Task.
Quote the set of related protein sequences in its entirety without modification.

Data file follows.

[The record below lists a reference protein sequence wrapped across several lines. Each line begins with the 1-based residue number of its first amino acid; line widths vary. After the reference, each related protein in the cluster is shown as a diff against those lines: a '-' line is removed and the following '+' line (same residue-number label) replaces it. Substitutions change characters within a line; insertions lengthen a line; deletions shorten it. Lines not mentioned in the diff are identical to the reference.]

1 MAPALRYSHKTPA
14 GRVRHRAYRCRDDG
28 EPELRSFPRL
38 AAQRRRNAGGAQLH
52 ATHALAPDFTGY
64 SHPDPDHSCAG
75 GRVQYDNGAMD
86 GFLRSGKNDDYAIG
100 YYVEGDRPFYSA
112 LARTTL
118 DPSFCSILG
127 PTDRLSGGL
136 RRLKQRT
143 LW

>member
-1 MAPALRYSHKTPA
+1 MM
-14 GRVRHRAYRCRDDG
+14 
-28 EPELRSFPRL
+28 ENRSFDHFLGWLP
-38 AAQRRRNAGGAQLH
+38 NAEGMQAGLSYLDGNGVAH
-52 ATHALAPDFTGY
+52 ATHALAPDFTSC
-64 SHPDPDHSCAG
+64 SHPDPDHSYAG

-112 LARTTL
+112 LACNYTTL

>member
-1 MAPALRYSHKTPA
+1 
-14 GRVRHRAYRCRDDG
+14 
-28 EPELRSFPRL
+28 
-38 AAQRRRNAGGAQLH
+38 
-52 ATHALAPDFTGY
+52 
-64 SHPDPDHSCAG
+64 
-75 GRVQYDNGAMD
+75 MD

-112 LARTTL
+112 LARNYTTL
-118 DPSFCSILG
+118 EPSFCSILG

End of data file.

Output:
[The record below lists a reference protein sequence wrapped across several lines. Each line begins with the 1-based residue number of its first amino acid; line widths vary. After the reference, each related protein in the cluster is shown as a diff against those lines: a '-' line is removed and the following '+' line (same residue-number label) replaces it. Substitutions change characters within a line; insertions lengthen a line; deletions shorten it. Lines not mentioned in the diff are identical to the reference.]

1 MAPALRYSHKTPA
14 GRVRHRAYRCRDDG
28 EPELRSFPRL
38 AAQRRRNAGGAQLH
52 ATHALAPDFTGY
64 SHPDPDHSCAG
75 GRVQYDNGAMD
86 GFLRSGKNDDYAIG
100 YYVEGDRPFYSA
112 LARTTL
118 DPSFCSILG
127 PTDRLSGGL
136 RRLKQRT
143 LW

>member
-1 MAPALRYSHKTPA
+1 MM
-14 GRVRHRAYRCRDDG
+14 
-28 EPELRSFPRL
+28 ENRSFDHFLGWLP
-38 AAQRRRNAGGAQLH
+38 NAEGMQAGLSYLDGNGVAH
-52 ATHALAPDFTGY
+52 ATHALAPDFTSC
-64 SHPDPDHSCAG
+64 SHPDPDHSYAG

-112 LARTTL
+112 LACNYTTL

>member
-1 MAPALRYSHKTPA
+1 
-14 GRVRHRAYRCRDDG
+14 
-28 EPELRSFPRL
+28 
-38 AAQRRRNAGGAQLH
+38 
-52 ATHALAPDFTGY
+52 
-64 SHPDPDHSCAG
+64 
-75 GRVQYDNGAMD
+75 MD

-112 LARTTL
+112 LARNYTTL
-118 DPSFCSILG
+118 EPSFCSILG